Updated: Jun 27
For those choosing music activities for their children, it is easy to get overwhelmed by the number of options available for what seems to be the exactly same thing. If your child is interested in singing, should you sign them up for group classes, private classes, choir? What is the difference? Should they do all of them? Don’t worry; we’ll help you decide.
As for everything else related to learning, there is no right answer here, only possibility and choices. As we’ve mentioned in a previous post, starting or not private lessons will depend on many factors, including your child’s age, interest and level of comfort singing alone. For more about that, please check this blog post: https://www.crescendomusicstudio.ca/post/when-is-it-the-right-time-to-start-instrument-lessons
Some children love singing very deeply and, even though they might be ready to start their solo singing adventure, finding a teacher might be tricky. Most teachers won’t accept students younger than 10 – 12 years of age and that might be disappointing for both children and parents. But don't let that discourage you. If your child is between the age of 6 and 10 years of age and really wants to explore their love for singing, there are many age appropriate options for them.
Choirs or Kodaly-based programs would be our first suggestion for young singers. In those types of programs, children can develop their music skills (singing in tune, understanding beat and rhythm, introduction to technique, etc) and learn new and exciting repertoire while surrounded by other children in the same age range who share their passion for singing. Choirs are usually weekly classes and will give children the space to learn while also offering them the support they need in order to feel safe to express themselves through music. It is a great option for kids who love singing on their own as well as for those who prefer singing with others.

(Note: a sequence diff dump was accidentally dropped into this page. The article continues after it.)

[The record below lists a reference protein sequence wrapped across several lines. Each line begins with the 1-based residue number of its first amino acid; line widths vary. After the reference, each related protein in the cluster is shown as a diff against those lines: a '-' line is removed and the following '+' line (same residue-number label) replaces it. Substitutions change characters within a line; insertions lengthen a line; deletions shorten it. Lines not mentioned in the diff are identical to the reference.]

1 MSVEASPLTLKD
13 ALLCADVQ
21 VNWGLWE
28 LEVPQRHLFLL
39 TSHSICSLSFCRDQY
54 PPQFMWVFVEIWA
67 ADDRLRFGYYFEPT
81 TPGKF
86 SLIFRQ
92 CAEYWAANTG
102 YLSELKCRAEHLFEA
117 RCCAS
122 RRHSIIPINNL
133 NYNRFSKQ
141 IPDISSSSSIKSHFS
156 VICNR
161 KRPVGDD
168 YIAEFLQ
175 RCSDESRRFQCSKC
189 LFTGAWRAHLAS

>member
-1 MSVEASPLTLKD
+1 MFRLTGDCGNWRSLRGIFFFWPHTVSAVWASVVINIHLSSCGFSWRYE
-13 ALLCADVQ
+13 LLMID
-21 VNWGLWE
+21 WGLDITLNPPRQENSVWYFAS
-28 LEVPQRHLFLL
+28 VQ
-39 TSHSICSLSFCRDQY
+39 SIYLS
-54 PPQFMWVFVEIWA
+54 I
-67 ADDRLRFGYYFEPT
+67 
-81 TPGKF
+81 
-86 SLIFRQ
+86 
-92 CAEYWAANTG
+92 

For children that although young can already envision themselves on stage we recommend an ensemble type of program. In those classes, children will have the same benefits of choir learning including singing in a group, developing their music skills, learning new repertoire, and investing on their technique. However, on an ensemble class children learn both group pieces (chorus) as well as individual pieces (solos) so they get the best of both worlds (community sining plus spot light). Many of those programs have weekly classes and end their school year with a public performance for parents and friends.
Now, if your child is really set on having private lessons and group singing won't really fulfill their expectations, another option would be to ask your prospective teacher if they would be willing to do a trial lesson in order to assess if private lessons are really the best option for your little one. One of the reasons some teachers choose not to teach children before they are in their teen years is because 101 lessons require too much focus from the child and that can be overwhelming for some students. In a trial lesson, the teacher, the parents and the child will have a chance to see how private lessons work for that particular student before signing up to a full semester or year.
Something else to keep in mind is that the younger the child, the more delicate their voice so the teacher will have to be extra careful when introducing new technique. Vocal health and musical freedom are the most important aspects when teaching one how to sing. When a child is under the age of 10, they might sing brilliantly, but not necessarily in a healthy way. The teacher will need to be extra observant and therefore less directive. Concepts that 10 years old might work on over their first 8 classes, might take younger children 8 months go to over. That is'n t necessarily a disadvantage as singing is just like exercising, the more you do it, the better you get at it. Just keep that in mind when planning this ahead.
Now if your child is older than 10 and you are still having a hard time deciding what is the best option for them, consider talking to them, explaining the difference between each option and getting their feedback about what would make them feel more confortable. In simple words: in choir they would sing with others, in ensemble they would sing with others and by themselves and in private lessons they would sing by themselves and therefore get more individual attention. And that goes for everyone over the age of 10. When in doubt, schedule a trial lesson :)